Want to master British English intonation?
Just before I tell you how, click below...
Do you know the difference between rising and falling intonation? What does intonation mean? This video gives examples of rising intonation and much more...
I made a video a couple of weeks ago on intonation patterns in English and it seems to have gone down pretty well.
So I thought I’d make a video to expand on that very broad subject of intonation and talk more specifically about something called rising and falling intonation patterns in British English.
What Does Intonation Mean?
If we’re talking about the definition of intonation in English, what we’re talking about really is pitch and the use of rhythm in speech. And the pitch and the rhythm start to add feeling and intention, because the meaning is really revealed in the language that we’re using and the construction of our sentences.
But the way we feel about what we’re saying is indicated through the use of pitch and the use of rhythm. We’re talking in a musical sense about how we’re using our voice as a musical instrument. That's a good intonation definition.
Examples of Rising and Falling Intonation
A rising intonation pattern would simply be a rise in the human voice; it would be a change in pitch; a glide in the pitch of our voice upwards. Listen to the video.
Examples of Rising Intonation: #1 Questions
We tend to use this rising intonation pattern when we’re asking questions. So the pitch of our voice tends to go up. So for instance:
- ‘when does the meeting start?’ - ‘...start?’ rises up, it comes up in the voice
- ’would you like a cup of tea?’ - '...tea?' rises up
The question is a sort of way of sending out an invitation for some kind of response from whoever you’re speaking to.
We do sometimes use a falling intonation, which I’ll talk more about in a moment, for some sorts of questions, but typically speaking we tend to use this rising intonation for questions.
Examples of Rising Intonation: #2 Lists
Another instance in which we would use this upward or rising inflection would be on lists. So if I’m saying:
- ‘I’d like some eggs, some milk, some cheese and some bread.’
Each item is spoken with a rising intonation, and we would use a falling intonation on ‘bread’ to say that we’ve finished the list.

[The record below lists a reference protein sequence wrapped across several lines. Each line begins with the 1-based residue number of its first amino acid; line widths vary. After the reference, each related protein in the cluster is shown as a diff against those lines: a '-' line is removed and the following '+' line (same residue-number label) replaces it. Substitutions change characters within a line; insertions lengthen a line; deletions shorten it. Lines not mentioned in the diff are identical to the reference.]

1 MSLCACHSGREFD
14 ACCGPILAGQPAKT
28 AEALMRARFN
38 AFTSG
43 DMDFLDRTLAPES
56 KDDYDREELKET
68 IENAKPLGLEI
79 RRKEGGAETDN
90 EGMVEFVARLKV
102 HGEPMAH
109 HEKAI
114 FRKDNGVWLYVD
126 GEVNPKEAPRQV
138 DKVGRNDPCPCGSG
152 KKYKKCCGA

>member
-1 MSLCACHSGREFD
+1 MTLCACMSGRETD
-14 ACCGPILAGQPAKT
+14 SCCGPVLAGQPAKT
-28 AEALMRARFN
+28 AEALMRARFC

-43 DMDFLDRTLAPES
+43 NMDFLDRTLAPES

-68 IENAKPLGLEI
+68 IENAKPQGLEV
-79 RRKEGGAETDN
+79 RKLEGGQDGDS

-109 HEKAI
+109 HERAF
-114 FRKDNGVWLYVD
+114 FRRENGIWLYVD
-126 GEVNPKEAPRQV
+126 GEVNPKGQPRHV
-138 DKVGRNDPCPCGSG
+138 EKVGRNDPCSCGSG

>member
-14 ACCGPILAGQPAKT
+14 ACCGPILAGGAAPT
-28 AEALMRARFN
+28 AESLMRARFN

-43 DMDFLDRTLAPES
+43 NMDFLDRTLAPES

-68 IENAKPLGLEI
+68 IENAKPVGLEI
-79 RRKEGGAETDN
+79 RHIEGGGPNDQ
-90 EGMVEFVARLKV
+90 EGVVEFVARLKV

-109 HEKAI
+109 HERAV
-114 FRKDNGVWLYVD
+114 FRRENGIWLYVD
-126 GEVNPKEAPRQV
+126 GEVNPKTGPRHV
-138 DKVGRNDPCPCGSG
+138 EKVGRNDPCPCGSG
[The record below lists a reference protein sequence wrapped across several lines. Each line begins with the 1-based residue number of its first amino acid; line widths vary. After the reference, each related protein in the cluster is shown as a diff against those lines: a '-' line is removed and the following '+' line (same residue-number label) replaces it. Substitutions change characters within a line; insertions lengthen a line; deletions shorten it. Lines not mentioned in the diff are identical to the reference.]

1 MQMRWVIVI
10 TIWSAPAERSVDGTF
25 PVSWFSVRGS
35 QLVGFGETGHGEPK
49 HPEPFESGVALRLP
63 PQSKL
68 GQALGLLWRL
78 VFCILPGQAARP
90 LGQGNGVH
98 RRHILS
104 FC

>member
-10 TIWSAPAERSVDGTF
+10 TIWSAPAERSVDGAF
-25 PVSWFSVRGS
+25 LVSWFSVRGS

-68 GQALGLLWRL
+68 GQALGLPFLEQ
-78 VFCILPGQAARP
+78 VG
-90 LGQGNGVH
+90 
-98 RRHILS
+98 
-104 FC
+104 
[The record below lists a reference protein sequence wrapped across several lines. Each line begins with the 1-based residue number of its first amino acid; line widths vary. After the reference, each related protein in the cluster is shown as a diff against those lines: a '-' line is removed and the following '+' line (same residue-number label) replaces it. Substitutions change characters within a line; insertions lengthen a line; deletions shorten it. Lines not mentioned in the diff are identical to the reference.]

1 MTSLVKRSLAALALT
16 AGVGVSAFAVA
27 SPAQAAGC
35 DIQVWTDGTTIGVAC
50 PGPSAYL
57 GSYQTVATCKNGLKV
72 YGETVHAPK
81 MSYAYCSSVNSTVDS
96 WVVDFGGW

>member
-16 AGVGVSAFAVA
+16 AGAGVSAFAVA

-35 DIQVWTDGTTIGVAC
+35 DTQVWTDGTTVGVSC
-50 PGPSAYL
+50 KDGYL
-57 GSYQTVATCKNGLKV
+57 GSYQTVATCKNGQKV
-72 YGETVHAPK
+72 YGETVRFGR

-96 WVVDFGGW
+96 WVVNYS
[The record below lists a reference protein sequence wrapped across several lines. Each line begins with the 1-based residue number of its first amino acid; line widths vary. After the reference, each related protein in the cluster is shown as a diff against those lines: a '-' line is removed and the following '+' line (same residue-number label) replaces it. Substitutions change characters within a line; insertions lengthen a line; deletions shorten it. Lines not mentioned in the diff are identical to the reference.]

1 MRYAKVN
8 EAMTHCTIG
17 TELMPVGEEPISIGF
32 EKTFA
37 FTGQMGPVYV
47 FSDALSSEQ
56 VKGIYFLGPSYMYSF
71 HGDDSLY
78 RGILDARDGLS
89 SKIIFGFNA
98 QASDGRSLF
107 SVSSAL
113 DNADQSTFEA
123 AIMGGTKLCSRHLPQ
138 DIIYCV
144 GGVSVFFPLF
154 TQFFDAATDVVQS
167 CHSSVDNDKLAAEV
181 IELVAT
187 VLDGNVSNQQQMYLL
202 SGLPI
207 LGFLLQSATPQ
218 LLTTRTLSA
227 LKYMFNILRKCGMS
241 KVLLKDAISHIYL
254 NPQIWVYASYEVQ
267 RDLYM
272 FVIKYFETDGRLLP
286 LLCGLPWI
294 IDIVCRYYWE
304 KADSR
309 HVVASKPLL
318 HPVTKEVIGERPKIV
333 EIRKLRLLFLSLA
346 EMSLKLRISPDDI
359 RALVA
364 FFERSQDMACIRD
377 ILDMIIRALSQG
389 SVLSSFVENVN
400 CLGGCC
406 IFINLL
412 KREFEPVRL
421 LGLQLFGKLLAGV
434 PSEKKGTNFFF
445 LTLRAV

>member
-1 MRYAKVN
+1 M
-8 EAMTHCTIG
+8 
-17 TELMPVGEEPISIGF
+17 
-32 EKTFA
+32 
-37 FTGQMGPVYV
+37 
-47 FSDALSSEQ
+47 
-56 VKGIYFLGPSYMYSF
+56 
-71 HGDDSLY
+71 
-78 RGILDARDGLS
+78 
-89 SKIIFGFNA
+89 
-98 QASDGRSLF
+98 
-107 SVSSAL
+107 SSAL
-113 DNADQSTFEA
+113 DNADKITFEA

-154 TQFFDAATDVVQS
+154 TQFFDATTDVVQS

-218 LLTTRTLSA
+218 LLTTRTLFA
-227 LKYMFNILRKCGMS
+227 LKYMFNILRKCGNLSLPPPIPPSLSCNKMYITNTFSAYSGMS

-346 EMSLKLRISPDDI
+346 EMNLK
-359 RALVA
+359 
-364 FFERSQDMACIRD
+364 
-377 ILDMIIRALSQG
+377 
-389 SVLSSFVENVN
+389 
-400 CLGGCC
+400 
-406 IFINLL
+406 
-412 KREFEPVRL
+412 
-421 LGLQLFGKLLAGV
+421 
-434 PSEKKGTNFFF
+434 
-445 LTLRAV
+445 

On lists and most questions we would use this rising intonation pattern.
Examples of Falling Intonation: #1 Statements and Exclamations
A falling intonation or downward intonation pattern, would simply mean that the pitch of the voice drops down. Listen to the video. So I would say, for instance, if I’m making a statement or exclamation:
- ‘that’s wonderful’
...that’s one instance in which I would use a falling intonation.
Examples of Falling Intonation: #2 Commands
Commands is another situation, so I would say:
- ‘put that down!’
- ‘go over there’
- ‘stand against the wall’
- ‘put that over there’
...all of which would have falling intonation.
Statements, commands and exclamations, those are the three instances in which we use this falling intonation.
Examples of Falling Intonation: #3 Ends of Sentences
And we also tend to use this downward inflection (as I said with lists) at the end of our sentences, at the end of our content.
When we’re indicating that we’ve finished what it is that we want to say, again we tend to use this falling intonation.
BONUS: Circumflex Inflection
Aside from rising and falling intonation, there are more! There is something called a Circumflex Inflection.
And you don’t need to remember that name, it’s a posh name, Circumflex Inflection. It basically stands for a pitch that rises, falls and then rises at the very end.
When do we use it?
Rising and falling intonation is talked about quite a lot but this isn't (I have no idea why!?), and yet, especially in British English, we use it a lot, and we typically use it when we’re in the middle of our content, we’re in the middle of what we’re saying and we’re indicating to the listener, I just did it, ‘the listener’, that we haven’t finished what we’re saying yet.
And once we do finish we use a falling intonation. This circumflex Inflection sounds bit: listen to the video.
So it goes up, down, up or rise, fall, rise. Listen to the video as I do it with the following transcription:
- "I try to do that now / while I’m talking / what it suggests to you / is that I haven’t quite finished yet / and you’ll know when I’m finished / because I’m going to use this downward inflection / and it falls."
If you’re in the middle of your conversations, and you don’t want anyone else to butt in or interrupt you, then using this circumflex inflection, will be a way to say ‘hey there, I haven’t finished what it is that I’m talking about, don’t interrupt me yet, but now I’ve finished and you can reply’.
A rising intonation pattern would be used typically for questions or for lists.
Falling intonation, this downward intonation tends to be used for exclamation, statements and commands and at the end of our sentences.
But there is this extra circumflex inflection: rise, fall, rise. And we typically use it when we’re in the middle of our conversations and at then end of each phrase, at the end of each segment.
We use this circumflex inflection to say that we haven’t finish yet but when we do finish we use a falling intonation and it falls.
I hope that you found this post on rising and falling intonation patterns useful.